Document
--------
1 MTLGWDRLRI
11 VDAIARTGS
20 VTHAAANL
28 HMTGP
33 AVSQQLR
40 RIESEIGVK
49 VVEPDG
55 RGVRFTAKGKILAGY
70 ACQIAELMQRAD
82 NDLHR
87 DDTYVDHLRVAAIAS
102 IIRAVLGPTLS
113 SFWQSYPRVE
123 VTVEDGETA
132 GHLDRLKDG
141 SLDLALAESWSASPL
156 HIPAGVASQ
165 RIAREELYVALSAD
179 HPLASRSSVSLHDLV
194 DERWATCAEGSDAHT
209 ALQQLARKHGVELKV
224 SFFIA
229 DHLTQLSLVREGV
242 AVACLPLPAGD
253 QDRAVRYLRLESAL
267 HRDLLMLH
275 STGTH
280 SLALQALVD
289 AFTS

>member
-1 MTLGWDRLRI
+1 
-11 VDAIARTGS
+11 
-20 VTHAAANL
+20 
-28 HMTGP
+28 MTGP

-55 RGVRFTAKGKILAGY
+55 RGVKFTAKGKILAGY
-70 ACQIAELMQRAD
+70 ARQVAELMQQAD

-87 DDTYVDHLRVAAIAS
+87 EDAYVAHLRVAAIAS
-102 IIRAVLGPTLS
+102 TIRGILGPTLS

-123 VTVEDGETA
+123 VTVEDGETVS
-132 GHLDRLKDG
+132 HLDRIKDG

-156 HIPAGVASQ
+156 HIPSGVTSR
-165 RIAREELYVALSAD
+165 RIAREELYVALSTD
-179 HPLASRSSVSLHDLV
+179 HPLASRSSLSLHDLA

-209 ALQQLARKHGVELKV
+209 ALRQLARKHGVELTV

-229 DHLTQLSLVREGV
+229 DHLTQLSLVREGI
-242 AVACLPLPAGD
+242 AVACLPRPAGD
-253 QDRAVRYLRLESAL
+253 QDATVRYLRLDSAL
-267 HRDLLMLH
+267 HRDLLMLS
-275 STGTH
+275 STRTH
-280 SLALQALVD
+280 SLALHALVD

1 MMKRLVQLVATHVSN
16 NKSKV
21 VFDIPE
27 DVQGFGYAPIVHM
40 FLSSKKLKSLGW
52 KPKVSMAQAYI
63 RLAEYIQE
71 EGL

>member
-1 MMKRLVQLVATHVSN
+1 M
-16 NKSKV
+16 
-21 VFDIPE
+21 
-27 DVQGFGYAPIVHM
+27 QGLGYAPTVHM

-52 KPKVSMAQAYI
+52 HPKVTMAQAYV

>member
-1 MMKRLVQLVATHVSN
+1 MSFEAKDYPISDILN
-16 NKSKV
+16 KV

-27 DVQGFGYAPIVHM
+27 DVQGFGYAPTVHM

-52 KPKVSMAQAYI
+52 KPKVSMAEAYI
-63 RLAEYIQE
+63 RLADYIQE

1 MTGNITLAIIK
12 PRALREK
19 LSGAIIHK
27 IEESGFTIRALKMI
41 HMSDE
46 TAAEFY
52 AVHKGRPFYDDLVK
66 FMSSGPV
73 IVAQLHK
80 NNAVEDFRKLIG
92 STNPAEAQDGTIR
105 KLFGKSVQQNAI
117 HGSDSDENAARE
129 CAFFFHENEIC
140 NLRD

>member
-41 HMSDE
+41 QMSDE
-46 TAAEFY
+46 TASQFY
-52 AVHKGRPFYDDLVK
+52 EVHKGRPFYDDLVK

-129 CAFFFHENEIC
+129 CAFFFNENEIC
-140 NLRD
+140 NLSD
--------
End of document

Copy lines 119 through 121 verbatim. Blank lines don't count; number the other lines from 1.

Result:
-46 TAAEFY
+46 TASQFY
-52 AVHKGRPFYDDLVK